But the fear is almost overwhelming.  I’m afraid every time she goes to a friend’s house, every time she gets in a car and drives off…  I have set certain rules for those things that I think are reasonable.  But kids will sometimes be kids and work around those rules or lie outright.  I know she doesn’t tell me everything, and I don’t expect that she will.  I can only hope the lies she tells me (or the things she doesn’t tell me) aren’t ones that will endanger her safety.  Perhaps that is my biggest fear.  And there’s not a whole lot I can do about it.

I think my job is to balance my fear with her freedom.  There are times when I have to “suck it up” and let her go, to stifle that voice inside of me that’s screaming “NO!  Don’t you leave this house!”  But there are also times when I need to pay attention to that voice, trust it, and let that voice come out.  But dang it, there’s no rhyme or reason for when to listen to that voice and when stifle it.  Flying by the seat of your pants IS NOT EASY OR FUN.

I had high blood pressure before this.  I think I may need to “up” the dosage on my medication.  I’ve got two and a half years before she graduates from high school.  Then, when she’s living on her own, I’m sure I’ll enter a new kind of hell.  Pray for me please!

Sweet Sixteen

Last week my family experienced a significant milestone.  My oldest child turned

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In some ways it seems impossible that I could have a sixteen year old.  This is ridiculous of course since I’m just shy of 50.  In reality I could be a grandmother – but we won’t talk about that!  In other ways it also seems impossible that my daughter could be sixteen because, I mean, wasn’t she just starting kindergarten?

It’s a tradition in our household to torture our children with their birth videos and baby pictures and birth stories on their birthdays, and this special birthday was no exception.  I often tease my daughter that she was the only one of my three that kept me up in labor all night long, (she was born at 7am, while my other two were born at night and in the afternoon), and that it was a sign of things to come.  I have indeed lost a lot of sleep over her, especially in her last middle school years and sometimes still as I worry about how she will fare going out into the big bad world sooner now rather than later.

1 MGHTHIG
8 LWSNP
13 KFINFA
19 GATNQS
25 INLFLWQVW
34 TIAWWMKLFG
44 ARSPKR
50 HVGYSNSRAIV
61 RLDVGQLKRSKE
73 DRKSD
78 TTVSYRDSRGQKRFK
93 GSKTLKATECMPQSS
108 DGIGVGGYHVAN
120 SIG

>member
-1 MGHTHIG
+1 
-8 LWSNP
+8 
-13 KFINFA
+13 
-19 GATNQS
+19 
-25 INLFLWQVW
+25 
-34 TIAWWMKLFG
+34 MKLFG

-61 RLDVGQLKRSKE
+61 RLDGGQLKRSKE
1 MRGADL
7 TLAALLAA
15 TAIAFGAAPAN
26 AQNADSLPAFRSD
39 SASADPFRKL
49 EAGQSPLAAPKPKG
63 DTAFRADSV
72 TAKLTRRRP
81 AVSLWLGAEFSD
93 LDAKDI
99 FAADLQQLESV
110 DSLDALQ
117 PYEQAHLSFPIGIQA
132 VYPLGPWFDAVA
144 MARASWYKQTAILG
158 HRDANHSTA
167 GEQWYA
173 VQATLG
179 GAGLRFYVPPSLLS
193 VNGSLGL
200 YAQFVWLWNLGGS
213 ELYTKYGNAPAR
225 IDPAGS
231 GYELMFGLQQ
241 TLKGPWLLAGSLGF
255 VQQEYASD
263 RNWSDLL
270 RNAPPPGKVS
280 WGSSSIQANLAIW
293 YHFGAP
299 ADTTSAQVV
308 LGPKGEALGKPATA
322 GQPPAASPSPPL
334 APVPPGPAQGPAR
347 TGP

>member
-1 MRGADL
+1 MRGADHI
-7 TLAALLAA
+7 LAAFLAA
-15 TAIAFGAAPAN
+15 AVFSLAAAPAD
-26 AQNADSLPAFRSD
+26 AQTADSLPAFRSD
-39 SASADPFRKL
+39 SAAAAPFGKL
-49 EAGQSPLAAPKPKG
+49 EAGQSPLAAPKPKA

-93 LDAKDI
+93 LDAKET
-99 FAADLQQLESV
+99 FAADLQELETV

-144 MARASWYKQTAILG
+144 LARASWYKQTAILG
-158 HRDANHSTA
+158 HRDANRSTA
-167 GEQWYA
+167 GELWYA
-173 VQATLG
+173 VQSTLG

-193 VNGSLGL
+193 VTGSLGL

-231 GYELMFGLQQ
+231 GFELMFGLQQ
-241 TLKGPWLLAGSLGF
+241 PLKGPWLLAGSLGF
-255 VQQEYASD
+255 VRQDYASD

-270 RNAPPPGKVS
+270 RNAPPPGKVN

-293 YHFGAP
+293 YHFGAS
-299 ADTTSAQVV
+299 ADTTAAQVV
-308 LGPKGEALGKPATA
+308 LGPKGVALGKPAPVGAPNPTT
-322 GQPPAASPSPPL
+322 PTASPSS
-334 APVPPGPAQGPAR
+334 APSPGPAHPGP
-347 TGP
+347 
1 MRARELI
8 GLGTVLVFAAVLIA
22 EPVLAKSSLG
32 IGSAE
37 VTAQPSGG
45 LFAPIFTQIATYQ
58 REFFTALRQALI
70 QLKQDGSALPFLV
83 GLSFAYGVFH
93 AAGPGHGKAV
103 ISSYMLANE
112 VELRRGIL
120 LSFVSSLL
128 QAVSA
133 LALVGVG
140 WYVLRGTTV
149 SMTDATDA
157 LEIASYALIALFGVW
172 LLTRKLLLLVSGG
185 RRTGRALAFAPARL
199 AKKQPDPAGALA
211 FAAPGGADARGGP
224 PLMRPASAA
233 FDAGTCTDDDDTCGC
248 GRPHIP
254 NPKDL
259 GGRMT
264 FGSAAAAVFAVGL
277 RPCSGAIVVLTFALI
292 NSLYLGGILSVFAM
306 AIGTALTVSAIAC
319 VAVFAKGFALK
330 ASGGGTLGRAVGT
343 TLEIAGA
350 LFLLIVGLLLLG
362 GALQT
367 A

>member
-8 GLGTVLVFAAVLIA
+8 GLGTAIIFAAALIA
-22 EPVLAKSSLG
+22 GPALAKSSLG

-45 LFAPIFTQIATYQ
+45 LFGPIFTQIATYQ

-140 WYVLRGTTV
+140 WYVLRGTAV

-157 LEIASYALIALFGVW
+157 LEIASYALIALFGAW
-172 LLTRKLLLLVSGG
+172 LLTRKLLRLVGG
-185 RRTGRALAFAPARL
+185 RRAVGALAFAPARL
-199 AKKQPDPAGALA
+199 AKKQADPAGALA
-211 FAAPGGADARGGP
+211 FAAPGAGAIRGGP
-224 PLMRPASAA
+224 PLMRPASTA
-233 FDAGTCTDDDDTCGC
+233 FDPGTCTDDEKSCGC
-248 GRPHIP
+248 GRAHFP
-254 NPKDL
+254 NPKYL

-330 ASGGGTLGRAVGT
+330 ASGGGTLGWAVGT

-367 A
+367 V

She had such a terrible awful time of it in 7th and 8th grade – actually it was pretty horrifying how badly she felt about herself.  It’s her story to tell if she ever wants to go into the gory details, but from a parent’s perspective there’s no almost no worse feeling than watching your child go through a dark period, knowing there’s nothing you can do to take it away, praying that they don’t succumb to the lies depression or the bullies at school tell them.  Lots of lost sleep, sometimes just watching her sleep, doing my best to WILL her to feel better.  In addition to all this parental worrying, we also had her in therapy.  You don’t just try to will or pray the bad away.  She was over her head, we were over our heads, we needed HELP.  And we got it.  It’s not always easy, I get that.  The financial burden of therapy is huge.  But the pain of a dead child – that’s “huge-er.”

Thankfully her first year of high school was an immense improvement, continuing now into her sophomore year.  She is in quite a few clubs, has many good friends and her grades are just fine (except for Geometry – she’s working on it…).  She works out and trains in mixed martial arts and wrestling (the professional kind, which is what she wants to do for a career – God help us!)   While wanting a very public career, she’s a bit of an introvert in her personal life – like me, needs a lot of “alone” time, so she doesn’t go out a lot – sometimes, but not often.  A sign of this was her sweet sixteen party.  My husband and I were willing to do whatever she wanted, but it was her choice to just have a few friends over for pizza and ice cream, to hang out and laugh and invite them to sleep over if they wished.